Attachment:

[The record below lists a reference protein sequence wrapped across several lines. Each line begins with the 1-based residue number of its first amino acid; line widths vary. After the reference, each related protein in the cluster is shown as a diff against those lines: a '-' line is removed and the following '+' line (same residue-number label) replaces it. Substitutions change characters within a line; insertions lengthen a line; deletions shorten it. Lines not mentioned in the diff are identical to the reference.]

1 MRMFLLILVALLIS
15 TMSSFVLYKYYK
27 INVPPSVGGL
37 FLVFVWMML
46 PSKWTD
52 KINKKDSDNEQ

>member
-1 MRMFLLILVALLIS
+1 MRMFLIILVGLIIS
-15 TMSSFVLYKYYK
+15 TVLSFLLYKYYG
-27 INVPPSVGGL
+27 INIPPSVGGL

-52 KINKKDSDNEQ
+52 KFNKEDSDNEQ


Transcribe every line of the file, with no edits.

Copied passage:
[The record below lists a reference protein sequence wrapped across several lines. Each line begins with the 1-based residue number of its first amino acid; line widths vary. After the reference, each related protein in the cluster is shown as a diff against those lines: a '-' line is removed and the following '+' line (same residue-number label) replaces it. Substitutions change characters within a line; insertions lengthen a line; deletions shorten it. Lines not mentioned in the diff are identical to the reference.]

1 MRMFLLILVALLIS
15 TMSSFVLYKYYK
27 INVPPSVGGL
37 FLVFVWMML
46 PSKWTD
52 KINKKDSDNEQ

>member
-1 MRMFLLILVALLIS
+1 MRMFLIILVGLIIS
-15 TMSSFVLYKYYK
+15 TVLSFLLYKYYG
-27 INVPPSVGGL
+27 INIPPSVGGL

-52 KINKKDSDNEQ
+52 KFNKEDSDNEQ